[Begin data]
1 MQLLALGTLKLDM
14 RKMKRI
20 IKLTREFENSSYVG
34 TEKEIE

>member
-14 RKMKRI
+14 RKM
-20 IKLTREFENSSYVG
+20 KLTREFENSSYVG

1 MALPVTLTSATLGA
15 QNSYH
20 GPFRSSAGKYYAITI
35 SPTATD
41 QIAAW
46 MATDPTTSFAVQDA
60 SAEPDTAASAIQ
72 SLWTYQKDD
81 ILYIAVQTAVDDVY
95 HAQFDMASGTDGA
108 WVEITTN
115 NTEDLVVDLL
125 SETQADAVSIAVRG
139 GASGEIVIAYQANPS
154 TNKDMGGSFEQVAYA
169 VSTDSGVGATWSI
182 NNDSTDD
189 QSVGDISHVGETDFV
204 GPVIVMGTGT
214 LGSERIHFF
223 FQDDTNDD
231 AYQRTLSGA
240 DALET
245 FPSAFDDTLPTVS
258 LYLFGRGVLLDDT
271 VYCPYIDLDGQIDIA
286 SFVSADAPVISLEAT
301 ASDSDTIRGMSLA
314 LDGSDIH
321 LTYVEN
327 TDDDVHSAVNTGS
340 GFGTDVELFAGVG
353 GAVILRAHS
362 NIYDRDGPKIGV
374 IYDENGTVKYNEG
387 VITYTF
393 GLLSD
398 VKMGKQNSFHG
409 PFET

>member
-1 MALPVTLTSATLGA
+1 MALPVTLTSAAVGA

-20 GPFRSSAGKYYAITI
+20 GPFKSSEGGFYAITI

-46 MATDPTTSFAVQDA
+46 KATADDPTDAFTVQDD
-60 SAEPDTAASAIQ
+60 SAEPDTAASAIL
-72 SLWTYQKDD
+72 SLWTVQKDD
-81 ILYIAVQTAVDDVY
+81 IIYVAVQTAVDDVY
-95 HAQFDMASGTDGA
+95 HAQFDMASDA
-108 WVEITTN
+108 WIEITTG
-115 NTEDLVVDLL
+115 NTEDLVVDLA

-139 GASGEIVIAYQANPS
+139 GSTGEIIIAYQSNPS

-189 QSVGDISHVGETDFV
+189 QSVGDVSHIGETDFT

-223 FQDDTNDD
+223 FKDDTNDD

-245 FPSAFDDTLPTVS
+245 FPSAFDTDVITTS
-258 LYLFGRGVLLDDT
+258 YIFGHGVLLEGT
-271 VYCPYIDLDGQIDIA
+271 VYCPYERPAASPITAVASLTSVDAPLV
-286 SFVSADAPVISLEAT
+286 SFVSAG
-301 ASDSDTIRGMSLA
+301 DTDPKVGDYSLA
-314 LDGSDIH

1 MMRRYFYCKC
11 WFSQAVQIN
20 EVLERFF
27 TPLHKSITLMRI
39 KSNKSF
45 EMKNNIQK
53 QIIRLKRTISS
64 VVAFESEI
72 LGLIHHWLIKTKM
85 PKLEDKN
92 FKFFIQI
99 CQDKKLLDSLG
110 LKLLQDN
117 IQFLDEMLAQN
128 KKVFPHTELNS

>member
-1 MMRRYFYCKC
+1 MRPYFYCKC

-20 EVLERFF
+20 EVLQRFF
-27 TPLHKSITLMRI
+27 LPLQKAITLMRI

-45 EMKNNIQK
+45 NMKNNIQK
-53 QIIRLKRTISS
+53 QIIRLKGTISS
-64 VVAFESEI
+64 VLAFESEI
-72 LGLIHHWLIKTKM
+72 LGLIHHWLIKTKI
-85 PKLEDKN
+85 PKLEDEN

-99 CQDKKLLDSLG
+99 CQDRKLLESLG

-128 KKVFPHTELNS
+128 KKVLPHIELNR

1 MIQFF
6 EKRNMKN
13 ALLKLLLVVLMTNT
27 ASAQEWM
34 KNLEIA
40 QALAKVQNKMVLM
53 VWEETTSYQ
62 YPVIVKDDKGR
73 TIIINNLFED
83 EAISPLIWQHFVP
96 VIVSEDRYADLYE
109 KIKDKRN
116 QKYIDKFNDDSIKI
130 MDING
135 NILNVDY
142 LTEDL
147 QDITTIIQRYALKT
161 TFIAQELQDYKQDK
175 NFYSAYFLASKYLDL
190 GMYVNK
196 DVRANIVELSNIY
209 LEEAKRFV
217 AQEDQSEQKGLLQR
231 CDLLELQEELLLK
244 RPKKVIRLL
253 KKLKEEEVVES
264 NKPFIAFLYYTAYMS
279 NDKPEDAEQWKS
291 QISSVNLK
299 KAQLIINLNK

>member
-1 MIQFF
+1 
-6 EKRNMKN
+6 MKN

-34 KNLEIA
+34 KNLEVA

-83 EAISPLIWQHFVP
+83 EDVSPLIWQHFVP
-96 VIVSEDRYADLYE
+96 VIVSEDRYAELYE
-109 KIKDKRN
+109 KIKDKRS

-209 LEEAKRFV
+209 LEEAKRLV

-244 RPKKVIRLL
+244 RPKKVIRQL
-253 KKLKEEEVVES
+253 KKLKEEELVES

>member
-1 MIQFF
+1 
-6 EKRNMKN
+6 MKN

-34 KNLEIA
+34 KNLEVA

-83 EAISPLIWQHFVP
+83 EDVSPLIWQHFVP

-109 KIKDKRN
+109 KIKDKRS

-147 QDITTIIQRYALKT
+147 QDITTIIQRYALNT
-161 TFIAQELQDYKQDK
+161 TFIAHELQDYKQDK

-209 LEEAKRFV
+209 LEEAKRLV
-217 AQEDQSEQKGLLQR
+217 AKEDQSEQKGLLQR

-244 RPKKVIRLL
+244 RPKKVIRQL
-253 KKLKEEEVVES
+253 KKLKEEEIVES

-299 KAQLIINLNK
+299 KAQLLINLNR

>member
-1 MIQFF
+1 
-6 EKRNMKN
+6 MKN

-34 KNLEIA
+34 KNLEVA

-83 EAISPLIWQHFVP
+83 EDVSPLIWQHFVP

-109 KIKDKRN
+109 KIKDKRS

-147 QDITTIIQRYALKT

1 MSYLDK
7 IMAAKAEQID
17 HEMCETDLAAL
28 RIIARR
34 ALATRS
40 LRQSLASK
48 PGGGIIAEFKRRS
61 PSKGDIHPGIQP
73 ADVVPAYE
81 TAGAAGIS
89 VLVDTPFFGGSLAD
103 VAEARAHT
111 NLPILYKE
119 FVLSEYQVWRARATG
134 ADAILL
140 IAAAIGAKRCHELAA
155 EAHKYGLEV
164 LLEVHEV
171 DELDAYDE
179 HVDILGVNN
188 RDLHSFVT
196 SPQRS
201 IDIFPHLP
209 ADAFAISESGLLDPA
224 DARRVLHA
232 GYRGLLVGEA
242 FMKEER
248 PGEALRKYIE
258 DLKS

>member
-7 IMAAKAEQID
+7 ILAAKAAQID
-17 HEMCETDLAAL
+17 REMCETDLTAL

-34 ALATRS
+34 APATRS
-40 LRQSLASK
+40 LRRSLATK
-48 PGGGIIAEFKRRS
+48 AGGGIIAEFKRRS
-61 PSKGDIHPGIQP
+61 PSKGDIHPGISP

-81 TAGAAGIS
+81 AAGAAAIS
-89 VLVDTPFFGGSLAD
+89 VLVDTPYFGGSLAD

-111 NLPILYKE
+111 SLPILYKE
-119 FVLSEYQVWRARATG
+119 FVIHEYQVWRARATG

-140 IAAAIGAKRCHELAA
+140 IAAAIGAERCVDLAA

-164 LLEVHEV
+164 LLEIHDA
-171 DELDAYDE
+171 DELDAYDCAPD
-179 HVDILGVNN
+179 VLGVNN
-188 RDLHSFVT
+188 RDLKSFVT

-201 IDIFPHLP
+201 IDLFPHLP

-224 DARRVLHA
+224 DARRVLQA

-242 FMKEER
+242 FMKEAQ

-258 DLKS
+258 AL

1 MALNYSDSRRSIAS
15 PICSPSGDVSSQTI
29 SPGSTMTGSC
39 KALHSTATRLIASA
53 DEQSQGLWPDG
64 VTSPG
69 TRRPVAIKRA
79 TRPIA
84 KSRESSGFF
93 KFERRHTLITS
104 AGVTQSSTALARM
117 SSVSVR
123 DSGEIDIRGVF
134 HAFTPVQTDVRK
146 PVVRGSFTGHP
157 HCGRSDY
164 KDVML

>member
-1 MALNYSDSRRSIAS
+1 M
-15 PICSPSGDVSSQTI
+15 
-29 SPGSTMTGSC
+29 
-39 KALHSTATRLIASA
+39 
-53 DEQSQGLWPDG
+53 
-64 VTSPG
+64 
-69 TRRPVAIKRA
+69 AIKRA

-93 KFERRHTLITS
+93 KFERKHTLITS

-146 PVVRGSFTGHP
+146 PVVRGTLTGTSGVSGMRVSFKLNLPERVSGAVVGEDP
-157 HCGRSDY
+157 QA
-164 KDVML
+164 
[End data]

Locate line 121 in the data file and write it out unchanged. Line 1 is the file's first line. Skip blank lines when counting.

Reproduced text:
1 MIQFF